Tuesday, August 12, 2014
I am not one of those who hate the sign of peace. I hate it when it it is trivialised, when Mrs Brown offers a lukewarm handshake to Mr Brown, which hardly seems to symbolise they are 'one flesh' in the Lord, or when Mrs Green wonders why Mrs White hasn't run down the aisle to greet her and comes up to Holy Communion full of resentment or at least wondering at the precariosity of their friendship. Then I also hate being given an enthusiastic 'sign of peace' and then being ignored after Mass. The sign is supposed signify what we are, truly a community of brothers and sisters in the Lord, at peace with God and our neighbour and a source of peace for the world.
I am glad the Holy See has issued a new document on it and decided not to move too, to before the offertory, as in the Ambrosian Rite, after all the 'sign of peace' is intimately connected to Holy Communion. It is simple, if we are not in Communion with our neighbour, then we can't possibly be in Communion with the Lord. It is I think the offering of ourselves at Holy Communion that is more important than our offering of cash at the offertory, it is then that we should be leaving our offering (of ourselves) at the altar in order that we might be reconciled to our neighbour. The procession to communion is about us coming to receive Christ in communion but it also about Him receiving us, bot individually but also collectively as the Church, pure and free from sin. The sign of peace should be a significant pre-Communion rite, therefore it should be solemn and holy, not lightly undertaken. One reason for it remaining where it is is the assertion by liturgical scholars that in ancient times the Pater Noster ended by a kiss of peace.
Joe at Catholic Commentary suggests the sign of peace is meaningless and more about social inclusion than anything else. In the past a paxbrede was often used to take 'the peace' from the celebrant to at least significant members of the congregation. The paxbrede was often a silver or even wax plaque or an icon or a relic or a crucifix. The veneration of the Cross on Good Friday could be sign as a 'Peace' rite, the crucifix, or as our forefathers might have used the relic of the True Cross, being offered to the faithful only at the end of a rigorous Lent during which they were expected to have been reconciled to God and man.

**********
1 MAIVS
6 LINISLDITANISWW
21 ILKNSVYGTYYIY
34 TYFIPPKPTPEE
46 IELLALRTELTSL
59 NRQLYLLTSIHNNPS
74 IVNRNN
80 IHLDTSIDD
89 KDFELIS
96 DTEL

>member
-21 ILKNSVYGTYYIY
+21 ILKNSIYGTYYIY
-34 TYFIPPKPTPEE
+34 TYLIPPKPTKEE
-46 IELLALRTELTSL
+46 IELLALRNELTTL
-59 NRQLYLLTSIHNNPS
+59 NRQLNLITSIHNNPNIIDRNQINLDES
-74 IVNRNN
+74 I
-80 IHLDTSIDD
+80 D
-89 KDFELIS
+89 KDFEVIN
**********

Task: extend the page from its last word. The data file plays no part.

The problem with the 'sign of peace', is like many of our rites, even Holy Communion, that it is trivialsed and without meaning. Amongst our servers, here, the sign of peace is offered in the traditional way, the Agnus Dei starts as soon as I have offered it to the senior server or MC. In the Johannine Missal it always began with the celebrant who in a sense took it from Christ on the altar and it was passed on from to others on the sanctuary and those in choro, in large monasteries it could of course include several hundred people from the abbot down to the newest postulant. In the Pauline Missal it is supposed to bubble up from the community and presumably disappear as quickly as it appeared. What we do is wrong, apparently, though it eliminates on the sanctuary the hug-fest often seen and because it is hierarchical it gives a good indication that the proper for the priest just before Holy Communion is at the altar with the Body and Blood of Christ.
As I say, I think the sign of peace is important, but I can understand the frustration of those who see it as plain silly, the longer it goes on, the sillier it often becomes, we urgently need to find an alternative to the very secular handshake, which in the UK is often associated with dodgie car salesmen. Perhaps the reason why it is often an uninspiring rite is related to the trivialising of Holy Communion itself.
Perhaps it ought to be restricted only to those going to Holy Communion, only to those truly at peace with God and their neighbour. Before the Reformation at York during Christmastide a bough of mistletoe was raised before the rood, it was a sign for reconciliation of enemies, the release of captives and slaves, the forgiveness of debts, the end of conflicts. Under it the estranged would kiss and be reconciled, this is presumably what the sign of peace should be about, a truly sacred rite.
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